Lack of presidential outcome leads to market uncertainty.
With visions of hanging chads dancing in my head as I fell asleep last night, I woke up this morning and reminded myself that markets don’t like uncertainty. And with no decision in the U.S. presidential election overnight, near-term uncertainty may cause some market weakness, although we remain bullish on 2021 regardless of the outcome of the presidential election.
While we now strap in for what could be days or even weeks of uncertainty and volatility, our medium-term outlook remains constructive, as expressed by our equity overweight and tilt towards value cyclicals and small caps.
Our plan remains to use weakness to add to our positions, given our view that now is the point of maximum uncertainty. By inauguration day, Jan. 20, 2021, we will certainly have a president with less political uncertainty in front of us than behind us. On that date, we also expect to have stimulus in place or on the way, a Fed that is still not thinking about thinking about raising rates, further development of Covid-19 treatments and vaccines and some of the easiest year-over-year economic and corporate earnings comparisons on record.
President Trump survived the night, with needed victories in Florida, Ohio and Iowa. Similarly, Vice President Biden had key wins in Arizona and Minnesota. The outcome, however, is still very much uncertain, with both sides clinging to a narrow path to victory that runs through a series of states that have yet to count all of the votes including Georgia, North Carolina, Pennsylvania, Michigan, Wisconsin and Nevada. Currently, the President has a lead in the enough states to give him an electoral college victory, but that could change once outstanding mail-in ballots are counted. That process may not be completed for days, and legal challenges that could last for weeks are increasingly likely. In the event of a legally contested election, here are some key milestones in the process that we are watching:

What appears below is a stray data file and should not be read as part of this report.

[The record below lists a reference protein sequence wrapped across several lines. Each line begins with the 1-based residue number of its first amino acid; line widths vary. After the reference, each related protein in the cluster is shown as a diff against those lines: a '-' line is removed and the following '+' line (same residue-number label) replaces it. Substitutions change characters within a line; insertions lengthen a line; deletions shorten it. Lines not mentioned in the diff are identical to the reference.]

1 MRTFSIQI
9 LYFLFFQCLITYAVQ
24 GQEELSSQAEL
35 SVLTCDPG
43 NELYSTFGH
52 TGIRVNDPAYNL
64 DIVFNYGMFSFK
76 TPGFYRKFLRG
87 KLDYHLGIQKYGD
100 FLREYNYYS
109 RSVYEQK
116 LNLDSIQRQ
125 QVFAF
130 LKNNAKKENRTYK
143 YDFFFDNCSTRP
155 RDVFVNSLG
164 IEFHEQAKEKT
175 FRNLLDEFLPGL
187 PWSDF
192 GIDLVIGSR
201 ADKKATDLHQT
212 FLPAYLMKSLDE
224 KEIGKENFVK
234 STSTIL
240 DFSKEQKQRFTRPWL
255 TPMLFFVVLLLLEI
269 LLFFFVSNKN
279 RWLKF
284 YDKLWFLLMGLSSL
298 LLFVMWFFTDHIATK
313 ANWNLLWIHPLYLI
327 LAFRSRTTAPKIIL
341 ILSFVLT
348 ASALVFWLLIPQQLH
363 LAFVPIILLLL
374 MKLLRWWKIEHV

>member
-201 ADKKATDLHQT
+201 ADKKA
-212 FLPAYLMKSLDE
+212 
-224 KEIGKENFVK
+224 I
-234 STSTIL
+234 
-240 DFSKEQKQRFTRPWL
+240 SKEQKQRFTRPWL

- Before Dec. 8, states must certify their election results ahead of the meeting of the Electoral College on Dec. 14.
- Between Election Day and Dec. 14, a state could approve switching to a method other than the popular vote to select electors. This would require passage in the state legislature and sign-off by the governor. This would certainly be challenged in the courts.
- The GOP currently controls 28 state legislatures accounting for 302 electoral votes, vs. the Dem’s 22 states and 220 electoral votes. But of eight states with GOP legislatures and Democratic governors, five (Mich., Mont., N.C., Pa. and Wis.) don’t have veto-proof overrides.
- The Electoral College vote is scheduled to be counted by a joint session of the incoming Congress on Jan. 6, 2021, with the vice president presiding.
- If neither candidate reaches a 270 majority, the election goes to the incoming House, with each state getting 1 vote. Currently, there are 26 states with a Republican delegation, 23 states with a Democrat delegation and one state (Pennsylvania) with an evenly split House delegation.
- The vice president will be chosen by the Senate, with each senator receiving one vote. Therefore, you could have a president of one party and a vice president from another.
- If the House fails to choose a president, but the Senate chooses a vice president-elect, that person serves as acting president until a president is selected.
- If neither a president nor vice president is chosen, the House speaker becomes acting president until the election is resolved.
We will vigilantly watch these election milestones and mind all developments on the virus front and continue to think our plan to buy on weakness is the right approach.